No corner left untrawled

Even places that most people think of as “natural” aren’t. The New England forest was clear-cut only 100 years ago, the Alaskan wilderness is managed for game (which means killing wolves), the southern California kelp forests are denuded of otters, abalone, and big fish, and on and on. So when a truly natural place is found, wouldn’t it behoove us as a species to protect it, if only to say, “Here is one place in the world that does not reflect us?”

Yeah, right.  Melting sea ice recently uncovered two vast canyons in the Bering Sea, home to slow-growing deep sea corals, crystalline barrel sponges, crinoids, baby king crabs, and on and on. Hard-bottom habitat is scarce in the deep sea, so these are special places. But of course the fisheries eager to trawl for valuable groundfish like rockfish and sable.

I don’t have an inherent problem with fishing – I love seafood. But I have a serious problem with shredding delicate, rare creatures hundreds of years old. Trawling devastated the ocean floor – it’s the equivalent of clear-cutting a forest to flush out a couple deer. Worse, it’s short-sighted. Trawling destroys the very habitat that nurtures commercial species. If all the three-dimensional corals and sponges are ripped up, there’s no hiding place for baby king crabs or tiny salmon.  Check out these before-and-after trawling photos collected by the Deep Sea Conservation Coalition.

But, since fisheries are a hugely powerful lobby, the National Marine Fisheries Service claims that the Bering Sea canyons are not “habitats of particular concern” and has no plans to protect them. Apparently we indeed must leave our mark everywhere.

While I’m on the topic of “wrecking beautiful creatures with heavy objects,” Deep Sea News has a great series on anchor damage on the Saba Bank in the Netherlands Antilles. Here’s a photo of what an tanker anchor does to a coral reef.  And here’s two underwater movies. Remember that coral takes hundreds of years to grow – even those sponges are probably 50 years old.

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6 Responses to No corner left untrawled

  1. Mark Powell says:

    Good stuff, thanks! Don’t you think WE can be a much more powerful lobby than fisheries?

  2. Eric Wolff says:

    Can? Maaaybe. Will? No. It’s the same old problem – the fisheries lobby is small but tightly focused, while the environmental movement is big but diffuse and vague. The fisherman have associations who hire lobbyists. They have relationships with legislators that go back hundreds of years. The environmental movement has a lousy public image – treehuggers anyone? – and only weak political pull. Plus, you simply cannot underestimate the romantic power of the image of the fisherman in his sou’wester braving the stormy seas, much like the romantic image fo the small family farmer. Both are deeply rooted in Americans’ vision of themselves (there’s a fantastic Doonesbury that gets to this in which the widow doonesbury delcares “you can’t stop me, I’m a depression era widow of a World War II veteran living on a family farm” or something like that. The senator responds:, “I yield tot he widow’s awesome iconography”).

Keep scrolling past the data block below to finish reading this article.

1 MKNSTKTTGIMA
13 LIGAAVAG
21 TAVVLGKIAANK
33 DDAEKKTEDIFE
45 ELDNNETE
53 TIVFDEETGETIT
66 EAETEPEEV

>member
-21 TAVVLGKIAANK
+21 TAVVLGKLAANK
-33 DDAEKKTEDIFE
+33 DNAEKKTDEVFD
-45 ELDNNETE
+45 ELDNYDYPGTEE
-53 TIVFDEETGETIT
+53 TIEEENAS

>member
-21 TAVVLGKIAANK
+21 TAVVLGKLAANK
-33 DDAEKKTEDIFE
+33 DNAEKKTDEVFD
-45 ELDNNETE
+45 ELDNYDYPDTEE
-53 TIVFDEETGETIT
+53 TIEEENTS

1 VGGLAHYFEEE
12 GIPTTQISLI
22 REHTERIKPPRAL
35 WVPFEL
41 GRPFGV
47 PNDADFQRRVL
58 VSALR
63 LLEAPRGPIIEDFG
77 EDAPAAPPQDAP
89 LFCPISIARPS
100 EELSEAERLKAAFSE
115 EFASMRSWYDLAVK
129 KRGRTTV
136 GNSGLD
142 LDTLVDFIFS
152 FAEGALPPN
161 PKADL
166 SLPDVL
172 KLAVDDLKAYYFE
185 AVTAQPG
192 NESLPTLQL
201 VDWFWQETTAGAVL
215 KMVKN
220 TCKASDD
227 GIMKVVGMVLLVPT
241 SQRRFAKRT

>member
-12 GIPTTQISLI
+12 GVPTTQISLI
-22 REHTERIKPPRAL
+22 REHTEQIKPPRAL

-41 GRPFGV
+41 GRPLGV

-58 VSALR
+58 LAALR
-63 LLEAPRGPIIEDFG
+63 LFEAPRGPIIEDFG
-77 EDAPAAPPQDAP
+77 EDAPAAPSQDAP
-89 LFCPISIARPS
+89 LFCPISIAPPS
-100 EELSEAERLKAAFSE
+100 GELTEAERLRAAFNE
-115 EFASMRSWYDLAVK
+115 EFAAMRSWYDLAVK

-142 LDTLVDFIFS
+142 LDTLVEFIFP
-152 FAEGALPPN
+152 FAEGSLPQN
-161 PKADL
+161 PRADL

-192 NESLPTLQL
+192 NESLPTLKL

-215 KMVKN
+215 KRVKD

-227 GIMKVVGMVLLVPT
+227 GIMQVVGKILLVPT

A powerful counter movement to the fisherman and the farmers will require motivating large groups of people for long periods of time. In other words, in means actually changing the American culture of consumption.

  3. Sam says:

    I think perhaps the solution (or part of it) is to shift our style from “counter movement” to working with the fishermen. As you say, poorly managed fisheries are short-sighted, and do damage to fishermen’s livelihood eventually. Environmental groups have had success working with fishermen’s groups to manage fisheries (too lazy to look up links right now), so I say, more of that, please!

    The iconography is an interesting issue, and points to another thing I think the environmental movement needs to do more of: popping the lobbyists’ marketing bubbles. A CAFO (Concentrated Animal Feeding Operation; ie., factory farm) has pretty much zero in common with the family farmer and his cowboys we think of when we hear “cattle ranch” or “farmer,” but lobbyists get to use the farmer image to encourage Americans to support bullshit measures like our Farm Bill, which actually damage real farmers.

  4. Mark Powell says:

    There are more options than these. Try on this one:
    http://blogfishx.blogspot.com/2007/09/enviros-seafood-businesses-make.html

    Seafood buyers are now, in many cases, more invested in the future than fishermen. Also, they want to sell a story of sustainability with their fish. The political deck is being reshuffled.

  5. jebyrnes says:

    Actually, I’ve always wondered if the CSA model could somehow be imported to fisheries – sure, it’s slightly riskier for the shareholders, but, it links people closer with their fish, gives more profit directly to fishermen, and, if done right, can allow people to make sustainability choices and have their dollars go directly to those fishing with sustainable practices.

    Also, you’d get to pick up your weekly “fish box”

    heh.

  6. kevin z says:

    Thats not a bad idea jebyrnes, except most people view fruit and veggies as a more common use ingredient than fish or crab. Now if they smoked the fish! Thats a whole different story…

    But along with that model why not have a CSA type thing for local (or even national franchises) restaurants near fishing communities to get fresh seafood with the catch season?

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